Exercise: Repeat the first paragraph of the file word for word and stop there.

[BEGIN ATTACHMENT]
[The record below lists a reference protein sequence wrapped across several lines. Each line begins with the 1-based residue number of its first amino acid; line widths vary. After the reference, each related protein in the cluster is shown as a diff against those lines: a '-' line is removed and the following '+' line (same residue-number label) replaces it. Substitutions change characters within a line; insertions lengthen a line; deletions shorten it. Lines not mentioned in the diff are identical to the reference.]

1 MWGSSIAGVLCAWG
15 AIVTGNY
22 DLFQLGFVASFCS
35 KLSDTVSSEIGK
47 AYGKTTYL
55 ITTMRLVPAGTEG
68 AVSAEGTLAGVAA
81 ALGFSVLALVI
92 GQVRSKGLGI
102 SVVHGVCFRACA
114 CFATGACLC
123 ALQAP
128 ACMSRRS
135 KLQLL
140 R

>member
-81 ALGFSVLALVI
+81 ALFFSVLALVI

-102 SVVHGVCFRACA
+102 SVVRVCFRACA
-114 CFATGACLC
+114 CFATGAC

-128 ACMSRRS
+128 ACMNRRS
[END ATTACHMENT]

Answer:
[The record below lists a reference protein sequence wrapped across several lines. Each line begins with the 1-based residue number of its first amino acid; line widths vary. After the reference, each related protein in the cluster is shown as a diff against those lines: a '-' line is removed and the following '+' line (same residue-number label) replaces it. Substitutions change characters within a line; insertions lengthen a line; deletions shorten it. Lines not mentioned in the diff are identical to the reference.]